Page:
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This is a summary of the current approach to patient selection for active surveillance, including eligibility criteria, current controversies and the role of imaging. Active surveillance is based on the concept that Gleason 6 prostate cancer is, in most cases, an indolent condition that poses little or no threat to the patient's life. Substantial recent data suggest that Gleason pattern 3 does not have the molecular characteristics of malignancy. A subset of patients harbour more aggressive disease that was missed on the initial diagnostic biopsies, and a smaller group will progress over time to higher grade disease. Active surveillance involves initial expectant management for patients with favourable risk disease, and serial biopsy and prostate-specific antigen (PSA). Most patients with Gleason 6 prostate cancer are candidates. Very low risk patients fulfil the Epstein criteria, with only one or two positive cores, no core with more than 50% involvement and a PSA density of less than 0.15. Low-risk patients have Gleason 6 disease and PSA 10 or less but do not satisfy the Epstein criteria. Higher volume of Gleason 6 disease on biopsy predicts for a higher likelihood of higher grade cancer, but in and of itself should not mandate treatment. Patients with Gleason 7 in whom the extent of Gleason 4 pattern is less than 10% may also be candidates. Patient age, comorbidity and personal preferences must also be considered. Active surveillance is an effective and well tolerated method to reduce the overtreatment associated with screen-detected prostate cancer. About 50% of newly diagnosed patients are eligible for this approach. Multiple factors, including patient age, comorbidity, cancer risk category and patient preferences, must be considered.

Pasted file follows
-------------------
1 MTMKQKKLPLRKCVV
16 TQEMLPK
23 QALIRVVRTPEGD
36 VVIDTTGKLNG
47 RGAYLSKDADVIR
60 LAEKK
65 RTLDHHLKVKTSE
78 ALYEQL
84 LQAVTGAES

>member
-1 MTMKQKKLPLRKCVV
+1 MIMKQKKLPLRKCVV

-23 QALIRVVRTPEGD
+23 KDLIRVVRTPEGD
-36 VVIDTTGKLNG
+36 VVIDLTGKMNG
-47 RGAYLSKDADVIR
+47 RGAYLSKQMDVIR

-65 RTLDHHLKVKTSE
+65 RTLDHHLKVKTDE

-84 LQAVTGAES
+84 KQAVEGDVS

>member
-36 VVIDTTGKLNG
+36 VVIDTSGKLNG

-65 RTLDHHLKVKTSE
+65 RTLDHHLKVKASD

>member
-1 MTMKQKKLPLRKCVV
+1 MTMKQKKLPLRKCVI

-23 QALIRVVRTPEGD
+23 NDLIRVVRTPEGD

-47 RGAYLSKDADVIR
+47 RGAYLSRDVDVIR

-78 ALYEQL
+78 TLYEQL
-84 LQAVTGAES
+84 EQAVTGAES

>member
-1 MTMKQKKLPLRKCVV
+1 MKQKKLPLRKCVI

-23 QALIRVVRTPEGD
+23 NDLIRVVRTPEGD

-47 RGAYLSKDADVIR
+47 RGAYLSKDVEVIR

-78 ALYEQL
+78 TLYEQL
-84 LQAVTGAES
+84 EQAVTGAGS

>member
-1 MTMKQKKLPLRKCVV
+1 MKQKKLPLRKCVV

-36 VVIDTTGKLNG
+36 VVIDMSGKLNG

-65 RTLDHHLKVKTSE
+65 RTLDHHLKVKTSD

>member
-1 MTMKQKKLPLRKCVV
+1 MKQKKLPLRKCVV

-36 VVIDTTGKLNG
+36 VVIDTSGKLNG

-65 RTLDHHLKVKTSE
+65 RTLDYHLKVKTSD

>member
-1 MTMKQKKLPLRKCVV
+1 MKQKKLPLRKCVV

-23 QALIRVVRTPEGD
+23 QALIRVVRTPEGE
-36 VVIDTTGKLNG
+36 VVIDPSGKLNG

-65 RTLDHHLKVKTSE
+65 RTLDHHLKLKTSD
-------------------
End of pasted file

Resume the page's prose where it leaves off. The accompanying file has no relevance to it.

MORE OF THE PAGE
Laurence Klotz. Active surveillance: patient selection. Current opinion in urology. 2013 May;23(3):239-44

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PMID: 23548978

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